Politically Exposed Person (PEP)

What is a Politically Exposed Person (PEP)?

Politically Exposed Persons (PEP) are high-risk clients with more opportunities than ordinary nationals to gain assets through illegal means like bribe-taking and money laundering. Classifying a potential client as a PEP doesn't mean that a corporation can't work with them. PEP control is only part of the process that allows financial institutions to conduct a complete risk assessment, and awareness of red flags is essential in this assessment. Sometimes matching just one of these politically exposed person indicators might be linked with financial abuse.

The PEP Definition According to FATF

  • Senior government official executive bodies, diplomatic roles, legislative bodies, judiciary bodies
  • Close family members are related to a PEP either directly (consanguinity) or through marriage or similar (civil) forms of partnership.
  • Organizations and Institutions a senior executive of a government-owned commercial enterprise.
  • Close associates are individuals who are closely connected to a Political Exposed Person, either socially or professionally.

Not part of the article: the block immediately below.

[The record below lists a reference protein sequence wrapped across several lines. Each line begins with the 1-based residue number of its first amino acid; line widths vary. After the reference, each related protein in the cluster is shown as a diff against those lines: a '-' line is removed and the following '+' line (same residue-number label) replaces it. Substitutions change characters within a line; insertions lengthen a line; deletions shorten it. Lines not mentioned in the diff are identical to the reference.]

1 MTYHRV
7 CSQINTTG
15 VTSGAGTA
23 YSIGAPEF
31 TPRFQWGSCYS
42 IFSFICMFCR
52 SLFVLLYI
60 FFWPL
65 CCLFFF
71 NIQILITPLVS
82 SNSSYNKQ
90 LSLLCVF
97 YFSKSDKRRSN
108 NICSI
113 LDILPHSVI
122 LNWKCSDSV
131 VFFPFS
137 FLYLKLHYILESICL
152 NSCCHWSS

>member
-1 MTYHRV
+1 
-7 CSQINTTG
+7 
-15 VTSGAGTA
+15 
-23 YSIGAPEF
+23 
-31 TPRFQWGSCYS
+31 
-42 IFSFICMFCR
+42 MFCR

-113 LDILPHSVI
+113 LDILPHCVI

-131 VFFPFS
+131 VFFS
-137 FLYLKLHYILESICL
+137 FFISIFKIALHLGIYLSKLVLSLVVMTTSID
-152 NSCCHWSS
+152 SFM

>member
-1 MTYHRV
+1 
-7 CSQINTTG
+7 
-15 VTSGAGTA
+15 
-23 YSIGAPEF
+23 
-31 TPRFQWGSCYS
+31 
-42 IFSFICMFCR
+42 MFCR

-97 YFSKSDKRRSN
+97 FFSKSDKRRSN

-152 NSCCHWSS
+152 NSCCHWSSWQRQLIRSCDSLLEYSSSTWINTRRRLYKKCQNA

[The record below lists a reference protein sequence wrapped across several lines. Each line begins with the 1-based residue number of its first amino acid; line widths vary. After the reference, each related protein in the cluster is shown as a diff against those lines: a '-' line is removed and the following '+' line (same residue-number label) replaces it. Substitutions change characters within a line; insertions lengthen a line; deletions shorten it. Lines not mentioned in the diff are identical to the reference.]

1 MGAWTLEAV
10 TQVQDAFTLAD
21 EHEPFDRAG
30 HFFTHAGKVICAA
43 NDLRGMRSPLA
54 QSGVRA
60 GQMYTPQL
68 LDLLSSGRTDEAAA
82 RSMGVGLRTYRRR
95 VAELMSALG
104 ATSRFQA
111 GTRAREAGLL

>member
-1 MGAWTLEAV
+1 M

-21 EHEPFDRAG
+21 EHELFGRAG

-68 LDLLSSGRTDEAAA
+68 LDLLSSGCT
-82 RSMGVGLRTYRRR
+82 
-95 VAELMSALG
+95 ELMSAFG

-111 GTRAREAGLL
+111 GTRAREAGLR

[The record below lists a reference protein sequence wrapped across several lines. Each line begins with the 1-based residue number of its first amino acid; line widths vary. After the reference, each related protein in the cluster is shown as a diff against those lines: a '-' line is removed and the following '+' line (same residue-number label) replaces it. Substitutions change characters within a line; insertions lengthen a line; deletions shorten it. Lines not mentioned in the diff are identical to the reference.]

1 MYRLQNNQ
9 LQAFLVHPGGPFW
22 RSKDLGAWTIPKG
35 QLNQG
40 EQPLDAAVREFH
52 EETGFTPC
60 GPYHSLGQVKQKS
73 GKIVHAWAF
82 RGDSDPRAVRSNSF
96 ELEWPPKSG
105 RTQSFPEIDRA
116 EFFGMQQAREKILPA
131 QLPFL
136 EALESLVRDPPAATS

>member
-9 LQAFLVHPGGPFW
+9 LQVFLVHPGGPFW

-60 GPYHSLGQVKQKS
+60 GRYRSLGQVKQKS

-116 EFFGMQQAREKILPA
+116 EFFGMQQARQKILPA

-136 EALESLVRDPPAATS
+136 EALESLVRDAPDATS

• A senior official of a major political party.

Different 3 Types of Political Exposed Persons Defined By FATF

There are three different types of pep defined by FATF. These are;

Foreign PEPs:

Individuals entrusted with prominent public functions by a foreign country, such as Heads of State or government, senior politicians, senior government, judicial or military officials, senior executives of state-owned corporations, and important political parties officials. Also, foreign PEPs are always a high risk.

Domestic PEPs:

Individuals entrusted domestically with prominent public functions, such as Heads of State or government, senior politicians, senior government, judicial or military officials, senior executives of state-owned corporations, and important political parties officials.

International organization PEPs:

Persons who are or have been entrusted with a prominent function by an international organization refer to members of senior management or individuals who have been entrusted with equivalent functions, i.e., directors, deputy directors, and members of the board or equivalent functions.

PEP Risk Levels Based on FATF Guidelines of Red Flags

Every regulated corporation must fit the guidelines while working with a politically exposed person. After the client is uncovered as a PEP, corporations are responsible for ongoing due diligence checking the status. Financial Action Task Force is an intergovernmental AML/CFT institution regulating financial crimes. It is also a fundamental reference for any other regulatory action.e